Chinese Teapot - stolen from Summer Palace
Need a little help
I bought a teapot with two cups and saucers a few years ago on Ebay. I could tell by the pictures they were really nice pieces. So did some others as I was outbid for one cup & saucer. But what really intrigued me was a note found inside the teapot. And that is what I am asking for the help with.
There is a scan. The note, from the best I can make out, says “This teapot came from Peking. Took – from one of the Palaces, during the Boxer ??umble 1900. ?. Stubbins – Stubbins – Stebbins??? I am guessing, 'Boxer rumble.' Any help deciphering this would be helpful as well.
The note is definitely old. I believe it to be 100% genuine and factual. But I'd just like to be able to confirm the note. One way I think it might be done is to some how find out if a person by this name was indeed in China at that time. I would guess they are of British decent and probably was a soldier. These are only guesses though.
But soldier or not, there must be some sort of record somewhere that I can trace the name to? Any ideas? Anyone recognize the name? I have a book on the Boxer Rebellion which at the time of the riots was called an uprising by the British. In my book as well as other places it is widely accepted that the summer palaces were indeed sacked and a lot of treasures were taken and brought to the west. I believe my teapot was one of those booties.
Which means these pieces are indeed Imperial in the sense they were obviously made for someone of wealth, most likely to be used by the people working in the palaces. They have a dragon and phoenix as well as beautifully written six character marks in line with their designs. The potting and all decorations are of the highest quality. But the marks are written in over-glazed red rather than under-glazed blue.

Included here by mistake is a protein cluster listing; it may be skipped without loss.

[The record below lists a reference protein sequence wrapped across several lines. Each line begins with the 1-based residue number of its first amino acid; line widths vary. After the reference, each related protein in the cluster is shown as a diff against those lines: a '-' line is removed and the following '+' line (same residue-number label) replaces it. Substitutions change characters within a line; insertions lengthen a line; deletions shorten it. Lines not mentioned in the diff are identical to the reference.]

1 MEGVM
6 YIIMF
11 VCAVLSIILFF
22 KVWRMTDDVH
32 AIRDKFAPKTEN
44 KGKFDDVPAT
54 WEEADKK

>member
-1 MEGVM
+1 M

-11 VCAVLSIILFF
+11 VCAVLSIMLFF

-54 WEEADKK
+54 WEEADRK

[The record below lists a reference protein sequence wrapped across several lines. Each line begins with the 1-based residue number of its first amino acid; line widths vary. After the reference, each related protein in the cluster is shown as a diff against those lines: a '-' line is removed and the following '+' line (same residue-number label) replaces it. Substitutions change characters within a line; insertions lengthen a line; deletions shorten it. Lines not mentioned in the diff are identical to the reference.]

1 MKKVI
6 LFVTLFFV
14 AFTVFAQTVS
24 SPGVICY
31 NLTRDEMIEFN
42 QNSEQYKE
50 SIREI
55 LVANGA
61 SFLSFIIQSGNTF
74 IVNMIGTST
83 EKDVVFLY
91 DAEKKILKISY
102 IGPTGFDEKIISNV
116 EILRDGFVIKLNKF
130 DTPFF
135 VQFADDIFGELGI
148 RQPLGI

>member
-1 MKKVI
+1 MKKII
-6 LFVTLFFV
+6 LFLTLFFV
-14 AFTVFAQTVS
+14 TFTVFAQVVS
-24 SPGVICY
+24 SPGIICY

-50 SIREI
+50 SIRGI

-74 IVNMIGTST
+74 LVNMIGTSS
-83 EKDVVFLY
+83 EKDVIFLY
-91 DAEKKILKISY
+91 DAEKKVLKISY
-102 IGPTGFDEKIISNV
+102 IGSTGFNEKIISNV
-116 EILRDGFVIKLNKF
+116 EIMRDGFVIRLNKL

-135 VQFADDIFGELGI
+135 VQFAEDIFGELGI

Some other questions I would also like to answer are why were the marks specifically written in red? Are there blue marked items anywhere? Is this pattern a known patter for a specific rank at the palace? Who used them? How rare are they?
I really want to use the internet to start creating a more factual and usable 'database' of Chinese porcelain. It would help everyone in the hobby to know if something you have is truly unique. And if it is, why? I'm sure there is still a lot to learn about the vast varieties and production figures just for the palaces alone.
I am not even thinking about trying to tackle the rest of the domestic porcelain market in China. But with something with such meticulously kept records, you'd think there would be more concrete information. But what few records we do have, the facts are often wrong or inconclusive. It's quite annoying.
So sticking to the subject for now, if you can help in any way with this, please let me know! It will be greatly appreciated!